The Mountain Houghtons

The Mountaineer Creek Camp Story 1978 - 2008

In the summer of 1978, Larry Volmer was leading the boy-scout silver backpack trip.

The hikers were: Larry, Mark Houghton, Stephen Palmer, Nathan and Byron Graves, Lester Larsen, Glen Markam, Steven Markam, Ken Kramer, Dick Web and Jeff Web.


They hiked from the Quaking Aspen Meadow campground into the Golden Trout Wilderness. The team had a service project to complete. With the agreement of the forest ranger, they choose to cut up a log on Gray Meadow. The log had been blocking the trail for a long time and to get it out of there, the ranger even supplied the saw. The boys had to make four cuts to be able to roll the log out of the way. They were not happy about the hard work.


As a reward, they wanted to find some big pools to swim in. The ranger told them to follow Mountaineer Creek, so they did.

It was getting dark and it was time to find a place to settle for the night near the creek.


That is how the discovery of this camp came about.



 Mark's rusty barrel bath in 1983. He upgraded to a solar shower by 2005.


 You Are Getting Too Clean!


The camp is called “Barlow’s Camp”. It was constructed by the CCC in around 1931. The location is so far off the trail that no one, outside of our group, knows its' whereabout.

The California Conservation Corp (CCC) was formed during the depression, to give men some constructive work to do so they can earn money and send it to their families. They built all the trails in this area.


When the CCC left the site, they left many things behind. The remains of these are: a stove and a fire place made from rocks and mortar, steel chimney for the stove, pots and pans, clothes lines, pick-nick table, wood stacking area, and two 55 gallon barrels. The fire place has collapsed since the discovery of the camp, but everything else is still there and being well used by us, campers.


The year 1931 is stamped into the concrete on the stove top marking the establishment of the campsite.


More than one bear calls this camp home as we see evidence of their presence every time we return. They push things over, pull things apart, knock things around, reorganizing the site in our absence.


Larry and his companions found a grave stone about 100 yards from the kitchen area. They believe that it was made for a dog. They were unable to locate it for the past several years. It was probably buried by the falling trees and branches or by the debris the creek carried.


The original group has changed members somewhat in the past thirty years. Friends come friends go….There is an old board we are carving the years of our trips into. The guys usually hang it on a tree, but the bear takes it off.

The years on the board are the following:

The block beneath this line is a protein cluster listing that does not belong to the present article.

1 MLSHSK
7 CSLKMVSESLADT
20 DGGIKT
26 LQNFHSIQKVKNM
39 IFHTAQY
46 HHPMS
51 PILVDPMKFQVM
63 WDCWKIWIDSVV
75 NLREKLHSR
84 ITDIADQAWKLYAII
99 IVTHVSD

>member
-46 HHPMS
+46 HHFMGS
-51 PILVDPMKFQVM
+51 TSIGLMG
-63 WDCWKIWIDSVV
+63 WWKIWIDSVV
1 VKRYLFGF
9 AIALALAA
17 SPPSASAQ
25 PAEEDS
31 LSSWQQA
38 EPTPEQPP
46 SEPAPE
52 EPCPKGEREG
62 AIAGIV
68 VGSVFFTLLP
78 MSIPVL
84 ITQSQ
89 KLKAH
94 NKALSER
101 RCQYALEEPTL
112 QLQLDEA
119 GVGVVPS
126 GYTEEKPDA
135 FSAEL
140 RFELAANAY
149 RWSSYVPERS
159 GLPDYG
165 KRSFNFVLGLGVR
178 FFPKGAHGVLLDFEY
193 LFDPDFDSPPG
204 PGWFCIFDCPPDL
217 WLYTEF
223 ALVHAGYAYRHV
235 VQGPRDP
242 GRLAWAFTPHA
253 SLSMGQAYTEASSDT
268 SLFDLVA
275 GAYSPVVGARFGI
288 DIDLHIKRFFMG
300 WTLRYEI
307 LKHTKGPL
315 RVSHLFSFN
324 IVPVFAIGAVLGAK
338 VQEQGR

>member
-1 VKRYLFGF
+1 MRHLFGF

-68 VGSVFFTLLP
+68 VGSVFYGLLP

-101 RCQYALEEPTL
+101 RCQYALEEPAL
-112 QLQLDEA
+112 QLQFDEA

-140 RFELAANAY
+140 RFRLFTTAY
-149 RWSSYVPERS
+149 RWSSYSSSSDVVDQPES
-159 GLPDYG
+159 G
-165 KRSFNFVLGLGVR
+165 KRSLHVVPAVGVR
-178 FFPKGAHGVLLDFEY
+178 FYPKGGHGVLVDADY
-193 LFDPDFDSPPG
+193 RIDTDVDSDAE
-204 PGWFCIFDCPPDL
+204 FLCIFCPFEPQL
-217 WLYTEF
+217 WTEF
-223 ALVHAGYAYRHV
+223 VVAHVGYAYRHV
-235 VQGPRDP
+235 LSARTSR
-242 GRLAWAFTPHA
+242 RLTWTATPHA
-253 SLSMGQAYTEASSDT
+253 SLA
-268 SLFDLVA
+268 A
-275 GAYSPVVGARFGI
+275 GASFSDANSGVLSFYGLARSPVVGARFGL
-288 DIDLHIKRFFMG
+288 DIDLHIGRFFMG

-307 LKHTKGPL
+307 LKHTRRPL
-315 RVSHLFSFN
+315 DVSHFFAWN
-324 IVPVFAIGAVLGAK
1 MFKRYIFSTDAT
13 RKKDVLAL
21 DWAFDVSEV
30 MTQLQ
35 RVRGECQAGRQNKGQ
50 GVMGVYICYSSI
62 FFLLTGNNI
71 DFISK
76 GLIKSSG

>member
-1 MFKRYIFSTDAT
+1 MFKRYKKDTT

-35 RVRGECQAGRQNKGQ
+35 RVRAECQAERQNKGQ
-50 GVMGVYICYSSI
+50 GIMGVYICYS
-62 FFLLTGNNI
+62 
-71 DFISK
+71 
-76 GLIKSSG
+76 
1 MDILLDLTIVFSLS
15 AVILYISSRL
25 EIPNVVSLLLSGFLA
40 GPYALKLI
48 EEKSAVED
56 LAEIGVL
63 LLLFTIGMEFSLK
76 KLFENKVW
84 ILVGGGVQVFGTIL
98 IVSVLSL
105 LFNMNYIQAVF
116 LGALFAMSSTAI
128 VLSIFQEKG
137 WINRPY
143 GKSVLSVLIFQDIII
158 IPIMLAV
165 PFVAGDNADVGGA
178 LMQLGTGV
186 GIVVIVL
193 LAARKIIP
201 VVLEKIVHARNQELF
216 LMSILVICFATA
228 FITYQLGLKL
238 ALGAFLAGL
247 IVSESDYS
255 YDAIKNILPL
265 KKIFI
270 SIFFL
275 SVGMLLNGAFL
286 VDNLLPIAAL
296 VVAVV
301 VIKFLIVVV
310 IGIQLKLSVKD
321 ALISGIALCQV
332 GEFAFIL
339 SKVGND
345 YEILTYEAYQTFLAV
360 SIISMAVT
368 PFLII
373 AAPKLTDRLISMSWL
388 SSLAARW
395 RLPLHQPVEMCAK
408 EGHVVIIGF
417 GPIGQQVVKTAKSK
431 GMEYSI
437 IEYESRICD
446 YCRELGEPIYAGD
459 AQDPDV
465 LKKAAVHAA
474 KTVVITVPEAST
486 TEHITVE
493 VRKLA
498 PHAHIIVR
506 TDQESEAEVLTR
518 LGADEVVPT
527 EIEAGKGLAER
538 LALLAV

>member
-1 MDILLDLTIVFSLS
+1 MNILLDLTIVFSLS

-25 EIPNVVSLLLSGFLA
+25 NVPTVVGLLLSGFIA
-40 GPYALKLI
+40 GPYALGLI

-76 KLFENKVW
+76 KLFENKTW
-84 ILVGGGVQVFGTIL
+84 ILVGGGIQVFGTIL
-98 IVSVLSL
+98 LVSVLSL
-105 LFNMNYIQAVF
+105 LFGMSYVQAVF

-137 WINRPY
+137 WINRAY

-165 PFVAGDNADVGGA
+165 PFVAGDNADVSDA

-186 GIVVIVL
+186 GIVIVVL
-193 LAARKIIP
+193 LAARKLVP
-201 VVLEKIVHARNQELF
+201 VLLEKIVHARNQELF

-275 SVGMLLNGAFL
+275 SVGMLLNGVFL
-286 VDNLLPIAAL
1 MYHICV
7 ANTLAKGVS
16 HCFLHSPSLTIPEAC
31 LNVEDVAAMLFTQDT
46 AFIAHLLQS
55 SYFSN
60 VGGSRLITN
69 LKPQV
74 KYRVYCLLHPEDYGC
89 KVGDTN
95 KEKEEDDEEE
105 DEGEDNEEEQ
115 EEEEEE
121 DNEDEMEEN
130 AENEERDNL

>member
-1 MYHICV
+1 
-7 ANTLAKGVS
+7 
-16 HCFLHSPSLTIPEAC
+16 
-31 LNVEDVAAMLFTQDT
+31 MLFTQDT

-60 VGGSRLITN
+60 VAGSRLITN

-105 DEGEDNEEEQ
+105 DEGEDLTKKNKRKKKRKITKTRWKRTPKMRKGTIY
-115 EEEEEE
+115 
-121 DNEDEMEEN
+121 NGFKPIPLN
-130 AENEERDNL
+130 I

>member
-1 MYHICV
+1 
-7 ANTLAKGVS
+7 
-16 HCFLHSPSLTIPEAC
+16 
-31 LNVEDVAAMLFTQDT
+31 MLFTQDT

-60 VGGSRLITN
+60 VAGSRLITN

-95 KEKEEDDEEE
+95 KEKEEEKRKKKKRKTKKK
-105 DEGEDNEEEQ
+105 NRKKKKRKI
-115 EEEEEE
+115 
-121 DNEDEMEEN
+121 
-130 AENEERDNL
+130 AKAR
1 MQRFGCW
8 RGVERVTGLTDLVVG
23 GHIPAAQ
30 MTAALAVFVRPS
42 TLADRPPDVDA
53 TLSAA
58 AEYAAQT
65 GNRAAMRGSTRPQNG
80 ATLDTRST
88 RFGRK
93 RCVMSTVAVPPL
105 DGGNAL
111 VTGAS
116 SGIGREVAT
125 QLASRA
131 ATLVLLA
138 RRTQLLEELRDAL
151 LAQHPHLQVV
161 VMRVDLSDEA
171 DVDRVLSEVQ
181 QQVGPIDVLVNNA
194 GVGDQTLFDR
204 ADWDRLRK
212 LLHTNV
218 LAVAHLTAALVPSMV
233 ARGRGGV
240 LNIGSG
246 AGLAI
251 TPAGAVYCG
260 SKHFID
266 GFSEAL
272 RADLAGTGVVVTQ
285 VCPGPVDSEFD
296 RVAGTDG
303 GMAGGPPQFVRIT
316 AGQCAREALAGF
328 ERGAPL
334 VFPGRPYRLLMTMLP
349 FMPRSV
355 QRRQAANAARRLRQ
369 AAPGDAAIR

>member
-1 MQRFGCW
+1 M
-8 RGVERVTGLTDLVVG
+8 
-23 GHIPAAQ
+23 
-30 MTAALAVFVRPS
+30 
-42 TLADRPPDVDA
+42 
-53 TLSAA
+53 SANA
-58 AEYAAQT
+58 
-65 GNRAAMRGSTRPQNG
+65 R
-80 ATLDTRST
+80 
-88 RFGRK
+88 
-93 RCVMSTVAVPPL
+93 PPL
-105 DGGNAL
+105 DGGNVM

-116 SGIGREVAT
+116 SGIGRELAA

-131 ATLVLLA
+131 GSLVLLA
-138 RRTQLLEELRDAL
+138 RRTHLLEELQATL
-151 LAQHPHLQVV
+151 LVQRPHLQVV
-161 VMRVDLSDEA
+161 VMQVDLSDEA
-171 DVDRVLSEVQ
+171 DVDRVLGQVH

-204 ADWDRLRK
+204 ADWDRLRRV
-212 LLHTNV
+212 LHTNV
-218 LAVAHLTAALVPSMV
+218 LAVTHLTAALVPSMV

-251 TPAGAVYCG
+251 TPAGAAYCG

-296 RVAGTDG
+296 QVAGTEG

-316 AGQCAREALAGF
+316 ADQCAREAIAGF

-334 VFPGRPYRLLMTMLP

1978, 1983, 1984, 1990, 1991, 1997, 2004, 2005, 2008.

The most recent campers include: Larry, Stephen and Bryan Volmer, Ken Kramer, Wes, Chez, Jonathan and Joel Morgan, Dustin Blyle, Joe Dodge, Chris Common, Durk Dopp, Beatrix and Mark Houghton, Buck, Spitz and Griz with several others that shall remain nameless on account of the statute of limitations.

The pick-nick table was reconstructed a couple of times since Larry found the place. Under the wood plank table top, a very rich Texan’s name is carved in. He was mostly known for aviation and movie production. To avoid exposure to this site and to the camp, I will not identify the man. We think this may have been one of the places where he spent some of the time during his disappearing acts in the 1930’s. 


The 55 gallon drums are the perfect, bear proof, sealable, storage units we need. They contain numerous treasures, carried down mostly in Larry's backpack, and left there. To name a few: tent, tarps, cooking ware, solar shower, first aid kit, foldable organizer, broom, duct tape, dominos, almost all the camper necessities except of course food.


There is no shortage of firewood in this forest; however, the woodbin under the stove is kept full to keep some wood dry.


Larry and Wes had seen moving figures in the woods before, and since the shape, size and the color of these figures were undetermined, they identified them as ghosts. 

They say, if you sit in the kitchen and looking upstream, you can see them walking back and forth between the distant pine trees.

In the summer of 2004, Mark, Beatrix and Buck spent two days on camp. We have not seen the ghosts, but Buck was restless and spent a lot of time gazing upstream.

Mark’s former dog, Griz, used to sit looking out that direction also.




Summit Trail 


Summer  2005  

The Houghtons and Buck spent a couple of days on camp again. We arrived just the night before Larry, Wes and Chez were leaving the site after spending their vacation days.

We played in the creek and found some nice pools. Buck was enjoying the fetch the stick game in the cool water while Mark and I were getting a good sunburn.

On Camp In 2005

Clicks Creek Trail

Fall 2008

Our most recent trip, October 15th through the 18th 2008, included the following campers: Larry Volmer, Wes and Chez Morgan, Mark and Beatrix Houghton, Buck and Spitz.

We met on the evening of the 15th and spent the night near Clicks Creek Trailhead.

We normally hike on the Summit Trail, but we decided to try Clicks Creek Trail this time. The hike was harder than we thought and it took us a full day to go down and another full day to hike back up.

Despite of the large supply in the barrels in the campsite, we carried one of the greatest loads ever.

On Camp In 2008

Camp Activities

The Creek 

Ready To Hike Out



Composed by A.J.Piron & Steve Lewis

Performed by The New Orleans Ragtime Orchestra